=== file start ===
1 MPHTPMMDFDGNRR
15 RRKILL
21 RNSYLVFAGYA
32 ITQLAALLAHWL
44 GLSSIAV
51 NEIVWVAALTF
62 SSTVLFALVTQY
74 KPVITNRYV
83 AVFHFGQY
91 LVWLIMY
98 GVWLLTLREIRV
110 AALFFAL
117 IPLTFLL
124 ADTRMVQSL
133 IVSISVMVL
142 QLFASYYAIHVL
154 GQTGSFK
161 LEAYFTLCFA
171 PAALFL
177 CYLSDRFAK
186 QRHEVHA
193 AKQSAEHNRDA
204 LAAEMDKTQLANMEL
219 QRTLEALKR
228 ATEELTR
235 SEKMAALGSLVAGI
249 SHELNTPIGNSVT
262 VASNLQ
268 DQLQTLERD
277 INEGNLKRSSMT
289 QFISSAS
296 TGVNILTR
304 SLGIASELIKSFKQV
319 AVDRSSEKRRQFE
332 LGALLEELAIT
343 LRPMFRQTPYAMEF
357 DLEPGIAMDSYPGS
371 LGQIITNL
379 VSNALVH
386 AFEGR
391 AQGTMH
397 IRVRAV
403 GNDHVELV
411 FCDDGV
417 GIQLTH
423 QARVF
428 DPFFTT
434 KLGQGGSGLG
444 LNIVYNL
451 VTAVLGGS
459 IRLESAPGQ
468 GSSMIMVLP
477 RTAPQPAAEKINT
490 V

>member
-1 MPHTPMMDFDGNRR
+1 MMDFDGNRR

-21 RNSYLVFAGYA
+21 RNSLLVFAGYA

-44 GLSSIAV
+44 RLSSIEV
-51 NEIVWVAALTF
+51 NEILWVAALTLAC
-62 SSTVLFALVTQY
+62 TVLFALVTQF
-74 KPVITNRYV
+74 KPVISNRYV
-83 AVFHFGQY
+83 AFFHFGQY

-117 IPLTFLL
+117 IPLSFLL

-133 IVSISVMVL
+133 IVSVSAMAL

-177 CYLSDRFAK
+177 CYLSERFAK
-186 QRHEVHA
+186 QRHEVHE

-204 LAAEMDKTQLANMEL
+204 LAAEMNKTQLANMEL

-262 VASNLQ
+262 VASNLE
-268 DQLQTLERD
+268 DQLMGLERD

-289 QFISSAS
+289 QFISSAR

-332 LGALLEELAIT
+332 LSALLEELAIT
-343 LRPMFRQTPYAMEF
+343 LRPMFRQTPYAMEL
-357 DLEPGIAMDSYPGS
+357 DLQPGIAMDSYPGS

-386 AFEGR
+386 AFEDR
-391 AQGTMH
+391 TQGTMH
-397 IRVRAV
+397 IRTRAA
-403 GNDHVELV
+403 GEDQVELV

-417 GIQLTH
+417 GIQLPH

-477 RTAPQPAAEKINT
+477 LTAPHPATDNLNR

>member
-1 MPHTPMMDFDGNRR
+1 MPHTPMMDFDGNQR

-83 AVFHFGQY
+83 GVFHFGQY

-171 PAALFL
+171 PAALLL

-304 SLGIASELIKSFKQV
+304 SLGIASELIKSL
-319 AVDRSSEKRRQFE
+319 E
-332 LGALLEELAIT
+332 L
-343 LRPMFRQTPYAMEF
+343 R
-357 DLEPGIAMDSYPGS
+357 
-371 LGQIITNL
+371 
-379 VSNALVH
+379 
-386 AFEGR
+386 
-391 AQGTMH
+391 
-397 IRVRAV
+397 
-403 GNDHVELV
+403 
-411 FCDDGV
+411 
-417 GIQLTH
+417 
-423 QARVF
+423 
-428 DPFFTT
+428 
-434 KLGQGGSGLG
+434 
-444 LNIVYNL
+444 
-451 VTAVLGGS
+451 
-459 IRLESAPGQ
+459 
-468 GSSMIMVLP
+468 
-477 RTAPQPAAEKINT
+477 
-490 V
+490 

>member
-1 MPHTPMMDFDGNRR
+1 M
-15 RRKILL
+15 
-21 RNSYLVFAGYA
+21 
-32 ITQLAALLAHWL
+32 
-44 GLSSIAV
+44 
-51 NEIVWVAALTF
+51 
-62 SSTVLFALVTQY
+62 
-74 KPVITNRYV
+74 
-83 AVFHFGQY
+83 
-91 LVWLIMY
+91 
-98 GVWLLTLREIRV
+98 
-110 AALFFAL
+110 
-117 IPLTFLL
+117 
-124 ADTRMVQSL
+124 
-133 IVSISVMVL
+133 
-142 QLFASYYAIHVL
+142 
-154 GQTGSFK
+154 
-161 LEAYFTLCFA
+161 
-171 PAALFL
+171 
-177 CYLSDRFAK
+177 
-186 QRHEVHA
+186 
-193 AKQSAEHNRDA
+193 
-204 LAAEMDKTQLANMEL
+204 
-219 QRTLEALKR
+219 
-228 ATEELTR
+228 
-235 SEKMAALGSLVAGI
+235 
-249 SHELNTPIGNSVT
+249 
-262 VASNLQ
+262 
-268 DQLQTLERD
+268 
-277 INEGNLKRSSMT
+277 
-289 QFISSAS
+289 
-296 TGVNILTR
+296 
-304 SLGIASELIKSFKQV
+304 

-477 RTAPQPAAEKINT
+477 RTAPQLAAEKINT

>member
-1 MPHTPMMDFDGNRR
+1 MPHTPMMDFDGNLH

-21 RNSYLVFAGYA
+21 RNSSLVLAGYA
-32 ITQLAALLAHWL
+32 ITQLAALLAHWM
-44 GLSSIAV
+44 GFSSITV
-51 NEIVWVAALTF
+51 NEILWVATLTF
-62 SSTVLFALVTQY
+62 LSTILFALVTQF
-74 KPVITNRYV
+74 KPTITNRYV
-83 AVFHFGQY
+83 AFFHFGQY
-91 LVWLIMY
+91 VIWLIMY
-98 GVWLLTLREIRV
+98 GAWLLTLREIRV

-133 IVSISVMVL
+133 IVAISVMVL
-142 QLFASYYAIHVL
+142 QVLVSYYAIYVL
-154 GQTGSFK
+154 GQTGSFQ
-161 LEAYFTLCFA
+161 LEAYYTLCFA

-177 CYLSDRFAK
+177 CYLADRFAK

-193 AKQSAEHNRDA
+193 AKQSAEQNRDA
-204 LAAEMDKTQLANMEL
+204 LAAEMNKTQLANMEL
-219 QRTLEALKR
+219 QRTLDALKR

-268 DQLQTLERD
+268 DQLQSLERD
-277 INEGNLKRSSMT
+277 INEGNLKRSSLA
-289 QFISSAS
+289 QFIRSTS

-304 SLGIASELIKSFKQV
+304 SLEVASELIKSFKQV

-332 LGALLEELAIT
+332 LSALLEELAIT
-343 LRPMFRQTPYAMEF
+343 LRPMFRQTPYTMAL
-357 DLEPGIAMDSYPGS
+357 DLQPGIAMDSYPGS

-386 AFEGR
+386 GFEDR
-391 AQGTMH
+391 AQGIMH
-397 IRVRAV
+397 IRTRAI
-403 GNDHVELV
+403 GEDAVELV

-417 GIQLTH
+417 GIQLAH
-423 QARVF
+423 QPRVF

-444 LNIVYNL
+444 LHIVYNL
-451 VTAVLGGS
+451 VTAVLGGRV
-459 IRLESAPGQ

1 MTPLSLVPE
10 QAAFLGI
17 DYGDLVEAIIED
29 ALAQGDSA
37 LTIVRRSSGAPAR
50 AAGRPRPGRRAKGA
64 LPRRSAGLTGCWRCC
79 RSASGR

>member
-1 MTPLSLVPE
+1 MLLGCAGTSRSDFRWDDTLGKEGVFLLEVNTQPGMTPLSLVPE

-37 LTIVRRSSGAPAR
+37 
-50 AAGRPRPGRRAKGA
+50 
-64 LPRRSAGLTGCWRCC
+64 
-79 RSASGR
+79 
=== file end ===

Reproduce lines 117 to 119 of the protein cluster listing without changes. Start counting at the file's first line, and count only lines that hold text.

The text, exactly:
-343 LRPMFRQTPYAMEF
+343 R
-357 DLEPGIAMDSYPGS